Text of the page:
Brexit cost investors $2 trillion..the worst one day drop ever..China could be the biggest winner
The U.K.’s referendum to leave the European Union was a costly decision in more ways than one.
Worldwide markets hemorrhaged more than $2 trillion in paper wealth on Friday, according to data from S&P Global, the worst on record. For context, that figure eclipsed the whipsaw trading sessions of the 2008 financial crisis, according to S&P analyst Howard Silverblatt.
The prior one day sell-off record was $1.9 trillion back in September of 2008, Silverblatt noted. According to S&P’s Broad Market Index, combined market capitalization is currently worth nearly $42 trillion.
As bourses sold off from Asia to the U.S., the fallout from Brexit culminated in the Dow Jones Industrial Average racking up a 600 point loss. Bloomberg’s Billionaires Index noted that the world’s 400 wealthiest investors lost a combined $127 billion in Friday’s market downturn.
“Brexit is the biggest global monetary shock since 2008,” said David Beckworth, a scholar at the Mercatus Center at George Mason University, in a blog post on Friday. “This could be the tipping point that turns the existing global slowdown of 2016 into a global recession.”
Beckworth also noted that risks stemming from the U.K.’s decision is “hastening the the frantic race to bottom on safe yields.” Safe-haven government bond prices have soared around the world, pushing yields to near-historical lows. Bond yields move inversely of prices.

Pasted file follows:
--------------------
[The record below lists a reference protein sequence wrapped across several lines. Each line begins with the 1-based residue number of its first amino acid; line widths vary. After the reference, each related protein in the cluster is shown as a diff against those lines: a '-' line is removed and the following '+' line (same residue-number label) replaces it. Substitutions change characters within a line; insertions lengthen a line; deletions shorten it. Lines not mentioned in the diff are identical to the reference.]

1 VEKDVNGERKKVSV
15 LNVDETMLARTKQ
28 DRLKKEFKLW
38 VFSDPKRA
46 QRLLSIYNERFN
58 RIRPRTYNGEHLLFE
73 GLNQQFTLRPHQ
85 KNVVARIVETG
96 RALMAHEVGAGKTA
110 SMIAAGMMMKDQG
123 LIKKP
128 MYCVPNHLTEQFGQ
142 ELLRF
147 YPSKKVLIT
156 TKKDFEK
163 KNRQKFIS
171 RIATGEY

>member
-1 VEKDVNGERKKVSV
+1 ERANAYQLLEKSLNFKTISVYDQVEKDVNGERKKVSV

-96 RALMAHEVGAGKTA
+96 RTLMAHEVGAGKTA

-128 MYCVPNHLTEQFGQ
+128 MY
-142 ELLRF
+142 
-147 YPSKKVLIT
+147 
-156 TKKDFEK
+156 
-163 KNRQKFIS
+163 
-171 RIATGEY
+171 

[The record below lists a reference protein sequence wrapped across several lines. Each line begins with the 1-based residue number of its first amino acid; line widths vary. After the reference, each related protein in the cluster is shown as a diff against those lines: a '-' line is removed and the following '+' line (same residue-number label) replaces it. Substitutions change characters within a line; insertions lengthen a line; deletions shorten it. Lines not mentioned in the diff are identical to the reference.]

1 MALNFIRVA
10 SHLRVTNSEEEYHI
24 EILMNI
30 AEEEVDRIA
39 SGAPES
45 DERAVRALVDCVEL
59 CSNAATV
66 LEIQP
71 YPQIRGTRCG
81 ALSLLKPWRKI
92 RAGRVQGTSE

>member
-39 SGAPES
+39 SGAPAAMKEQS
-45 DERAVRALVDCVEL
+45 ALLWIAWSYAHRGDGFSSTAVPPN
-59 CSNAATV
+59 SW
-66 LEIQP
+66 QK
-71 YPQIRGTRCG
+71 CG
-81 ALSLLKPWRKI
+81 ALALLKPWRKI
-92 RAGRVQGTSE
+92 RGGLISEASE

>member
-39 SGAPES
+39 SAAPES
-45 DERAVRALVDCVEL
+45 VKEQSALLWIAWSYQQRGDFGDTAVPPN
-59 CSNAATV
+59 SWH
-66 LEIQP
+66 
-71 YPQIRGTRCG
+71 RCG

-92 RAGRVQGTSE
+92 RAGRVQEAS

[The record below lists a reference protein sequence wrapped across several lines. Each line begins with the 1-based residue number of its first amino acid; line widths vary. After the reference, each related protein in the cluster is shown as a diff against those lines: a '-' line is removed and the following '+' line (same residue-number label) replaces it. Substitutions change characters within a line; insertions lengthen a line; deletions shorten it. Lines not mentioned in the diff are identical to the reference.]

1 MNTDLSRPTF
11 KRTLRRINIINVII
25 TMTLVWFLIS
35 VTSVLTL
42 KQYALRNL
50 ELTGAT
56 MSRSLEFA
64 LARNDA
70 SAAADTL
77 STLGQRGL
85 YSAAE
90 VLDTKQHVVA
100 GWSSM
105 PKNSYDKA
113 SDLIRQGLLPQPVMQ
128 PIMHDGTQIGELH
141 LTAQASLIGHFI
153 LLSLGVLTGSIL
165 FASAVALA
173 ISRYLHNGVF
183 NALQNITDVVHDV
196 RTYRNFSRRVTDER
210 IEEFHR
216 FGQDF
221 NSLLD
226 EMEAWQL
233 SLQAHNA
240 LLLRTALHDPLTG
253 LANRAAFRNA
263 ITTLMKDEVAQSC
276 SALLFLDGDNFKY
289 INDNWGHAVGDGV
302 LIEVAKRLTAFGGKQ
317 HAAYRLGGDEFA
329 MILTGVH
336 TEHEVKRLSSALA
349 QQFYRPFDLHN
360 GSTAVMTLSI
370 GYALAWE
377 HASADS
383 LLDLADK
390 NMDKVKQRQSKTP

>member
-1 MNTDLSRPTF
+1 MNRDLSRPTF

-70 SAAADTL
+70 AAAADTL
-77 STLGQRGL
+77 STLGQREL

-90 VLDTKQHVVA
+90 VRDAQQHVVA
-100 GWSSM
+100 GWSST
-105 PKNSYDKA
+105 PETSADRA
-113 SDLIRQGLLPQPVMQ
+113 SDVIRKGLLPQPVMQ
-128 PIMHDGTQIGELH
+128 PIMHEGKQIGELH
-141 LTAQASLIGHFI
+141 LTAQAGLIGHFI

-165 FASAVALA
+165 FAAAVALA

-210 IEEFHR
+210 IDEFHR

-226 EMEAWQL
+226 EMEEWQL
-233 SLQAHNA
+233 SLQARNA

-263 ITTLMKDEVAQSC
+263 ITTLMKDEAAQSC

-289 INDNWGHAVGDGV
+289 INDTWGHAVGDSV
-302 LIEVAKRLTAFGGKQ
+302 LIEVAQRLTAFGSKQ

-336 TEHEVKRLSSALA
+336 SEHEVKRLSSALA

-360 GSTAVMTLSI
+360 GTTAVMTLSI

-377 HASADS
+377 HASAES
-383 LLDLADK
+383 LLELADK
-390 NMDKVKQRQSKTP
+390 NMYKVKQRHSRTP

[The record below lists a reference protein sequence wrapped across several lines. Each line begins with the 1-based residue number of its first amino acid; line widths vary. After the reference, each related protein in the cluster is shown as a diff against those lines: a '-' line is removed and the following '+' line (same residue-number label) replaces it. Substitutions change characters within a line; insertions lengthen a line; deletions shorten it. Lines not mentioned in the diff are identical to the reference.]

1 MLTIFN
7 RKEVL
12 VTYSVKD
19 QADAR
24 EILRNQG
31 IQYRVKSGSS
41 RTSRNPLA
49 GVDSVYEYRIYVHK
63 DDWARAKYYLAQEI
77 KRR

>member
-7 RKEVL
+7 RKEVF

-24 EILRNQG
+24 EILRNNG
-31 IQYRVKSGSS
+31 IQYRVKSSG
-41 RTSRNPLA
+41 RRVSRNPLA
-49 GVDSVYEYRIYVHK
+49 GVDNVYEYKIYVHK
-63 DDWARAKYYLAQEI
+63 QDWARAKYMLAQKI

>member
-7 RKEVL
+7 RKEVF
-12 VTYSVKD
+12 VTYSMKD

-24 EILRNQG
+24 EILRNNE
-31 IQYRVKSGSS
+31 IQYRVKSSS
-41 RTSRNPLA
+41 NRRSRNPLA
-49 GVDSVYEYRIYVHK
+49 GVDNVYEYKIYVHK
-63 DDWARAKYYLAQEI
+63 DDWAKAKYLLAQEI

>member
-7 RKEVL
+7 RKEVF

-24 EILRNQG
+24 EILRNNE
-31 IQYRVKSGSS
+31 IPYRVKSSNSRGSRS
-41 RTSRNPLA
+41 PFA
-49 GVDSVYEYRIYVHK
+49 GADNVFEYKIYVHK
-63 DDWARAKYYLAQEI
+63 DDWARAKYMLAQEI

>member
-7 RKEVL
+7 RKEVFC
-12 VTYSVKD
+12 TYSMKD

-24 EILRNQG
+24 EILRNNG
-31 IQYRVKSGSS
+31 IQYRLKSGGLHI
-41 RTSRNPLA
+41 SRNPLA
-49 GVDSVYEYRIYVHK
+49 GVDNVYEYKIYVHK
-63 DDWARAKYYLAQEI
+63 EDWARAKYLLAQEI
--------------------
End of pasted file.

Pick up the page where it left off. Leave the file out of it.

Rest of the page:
Massive demand for safe-haven assets is outstripping supply, he added, meaning currencies like the yen and U.S. dollar, as well as government bonds and gold, are likely to keep booming.
Brexit-caused losses of the world’s 400 richest people amounted to an eye- watering $USD127.4 billion in a single day, Bloomberg estimates. Rich Britons have lost a “mere” $5.5 billion, according to reports.
The Brexit vote has sent European markets into the steepest decline since 2008. The pound plummeted to a record low, not seen since Margaret Thatcher was prime minister some 30 years ago.
The Bloomberg Billionaires Index says billionaires lost 3.2 percent of their total net worth, now estimated at $3.9 trillion.
The United Kingdom’s vote to exit the European Union is creating a lot of losers: London’s finance industry. British Prime Minister David Cameron. The pound. The grand cause of European integration. But out of all of the market turmoil and uncertainty will emerge at least one big winner: China.
In the short term, of course, China’s struggling economy may take a hit from the chaos in the EU, its second-largest trading partner. A smaller, less-stable European market and more cash-strapped consumers aren’t good news for Chinese exporters. Over the longer term, though, Brexit is almost certainly in China’s economic and political interests.
there are always winners and losers..you cant have winners without losers..
“The United Kingdom’s vote to exit the European Union is creating a lot of losers: London’s finance industry. British Prime Minister David Cameron. The pound. The grand cause of European integration. But out of all of the market turmoil and uncertainty will emerge at least one big winner: China.”
the sun did rise though..so life goes on..
“Brexit is the biggest global monetary shock since 2008,”
“Worldwide markets hemorrhaged more than $2 trillion in paper wealth on Friday”
more to come..